House prices in London are growing at more than twice the pace of any other region of the UK and are set to surge yet higher on the back of a bonanza of City bonuses, two surveys claim today.
The price of the average home in the capital has risen by almost 10 per cent in the first 10 months of the year, according to property website Hometrack.
This was more than double the 4.4 per cent recorded in the South-east and 10 times the 1 per cent growth seen in Yorkshire and Humberside. The powerful performance of the capital's housing market offset weakness in the regions to deliver annual house price inflation of 4.9 per cent, the highest for two years.
"The strong growth in house prices across London and the South-east continues to put a major gloss on the apparent strength of the national housing market," said Richard Donnell, Hometrack's director of research.
"The reality for many home owners is that house-price growth across large swaths of the country has been extremely modest over the last 12 months."
Analysts believe that prices have been driven up by a combination of factors including City bonuses, demand from overseas investors from oil-rich countries and a shortage of supply in the capital.
Today the Centre for Economics and Business Research raised its forecast for the money that will be paid out in City bonuses in the 2006/07 pay round.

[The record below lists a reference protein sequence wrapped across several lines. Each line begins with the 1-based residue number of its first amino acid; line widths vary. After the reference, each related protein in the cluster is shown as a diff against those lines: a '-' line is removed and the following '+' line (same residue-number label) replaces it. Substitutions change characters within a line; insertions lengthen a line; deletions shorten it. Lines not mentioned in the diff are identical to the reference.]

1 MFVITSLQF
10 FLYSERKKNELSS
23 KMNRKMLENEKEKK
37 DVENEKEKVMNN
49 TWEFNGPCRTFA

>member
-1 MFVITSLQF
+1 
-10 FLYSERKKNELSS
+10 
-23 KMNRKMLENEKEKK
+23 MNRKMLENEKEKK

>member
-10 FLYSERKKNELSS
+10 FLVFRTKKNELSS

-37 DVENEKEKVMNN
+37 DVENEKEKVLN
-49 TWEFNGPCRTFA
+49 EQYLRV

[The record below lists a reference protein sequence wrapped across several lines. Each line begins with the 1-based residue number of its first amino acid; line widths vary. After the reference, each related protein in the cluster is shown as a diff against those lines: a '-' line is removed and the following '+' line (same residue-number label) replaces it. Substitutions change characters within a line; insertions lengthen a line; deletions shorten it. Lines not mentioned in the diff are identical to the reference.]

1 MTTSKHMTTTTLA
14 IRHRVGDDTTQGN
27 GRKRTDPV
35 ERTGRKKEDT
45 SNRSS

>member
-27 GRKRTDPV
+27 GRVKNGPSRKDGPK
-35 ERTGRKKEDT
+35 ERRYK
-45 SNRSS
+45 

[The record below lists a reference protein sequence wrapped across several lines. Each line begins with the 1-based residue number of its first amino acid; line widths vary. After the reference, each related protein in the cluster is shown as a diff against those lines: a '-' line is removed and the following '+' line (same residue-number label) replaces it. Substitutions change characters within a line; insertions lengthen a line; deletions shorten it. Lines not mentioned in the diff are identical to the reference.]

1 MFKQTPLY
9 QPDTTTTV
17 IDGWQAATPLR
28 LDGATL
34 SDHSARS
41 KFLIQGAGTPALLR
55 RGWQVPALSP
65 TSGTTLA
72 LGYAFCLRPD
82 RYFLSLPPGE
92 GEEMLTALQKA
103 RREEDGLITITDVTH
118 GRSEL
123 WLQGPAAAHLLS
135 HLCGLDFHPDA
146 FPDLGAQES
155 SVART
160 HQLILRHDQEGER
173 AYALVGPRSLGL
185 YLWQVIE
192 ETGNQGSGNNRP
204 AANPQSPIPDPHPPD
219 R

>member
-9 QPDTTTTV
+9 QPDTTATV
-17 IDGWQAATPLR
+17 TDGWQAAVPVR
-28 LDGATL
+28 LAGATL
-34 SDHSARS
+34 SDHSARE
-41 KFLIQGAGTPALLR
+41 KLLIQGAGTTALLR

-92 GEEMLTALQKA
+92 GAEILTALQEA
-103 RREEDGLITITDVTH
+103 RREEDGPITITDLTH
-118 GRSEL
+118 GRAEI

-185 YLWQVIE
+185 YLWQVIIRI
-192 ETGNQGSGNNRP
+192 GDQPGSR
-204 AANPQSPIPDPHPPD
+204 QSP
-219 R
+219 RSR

It said it expected that a record £8.8bn would be paid out, an 18.3 per cent increase on the previous year's £7.4bn and 9 per cent more than the £8.1bn it had pencilled in in July.
The CEBR said that the stock market had shaken off the jitters in May to power ahead to a five-and-a-half-year high, while merger, private equity and hedge fund activity has also risen sharply. On top of this oil and metals prices have hit record highs.
Jonathan Said, a senior economist at the CEBR, said: "Continuing strong merger and acquisition activity, which is highly bonus-orientated, is driving corporate earnings up and stock markets higher."
He also pointed out that the number of jobs in the City is estimated to have hit a record high of 335,000 in 2006, up from the 324,000 recorded in 2004.
According to Knight Frank, the upmarket estate agency, prices in central London are rising at an annual rate of 23 per cent, the fastest for nine years.
"There's no doubt about the amounts of money being thrown around," said Liam Bailey, its head of residential research. "There is this constant desire of people to be right in the centre of London but we are simply building enough new units while demand grows exponentially."
Hometrack sees some signs that demand is slackening off. It said there were now growing signs of resistance to higher prices.
The average time taken to sell property was unchanged over the past three months at 3.6 weeks and price rises are slowing for the fourth month in a row. "A flood of potentially over-priced properties coming to the market would certainly put an end to the recent level of price rises," Mr Donnell said.Reuse content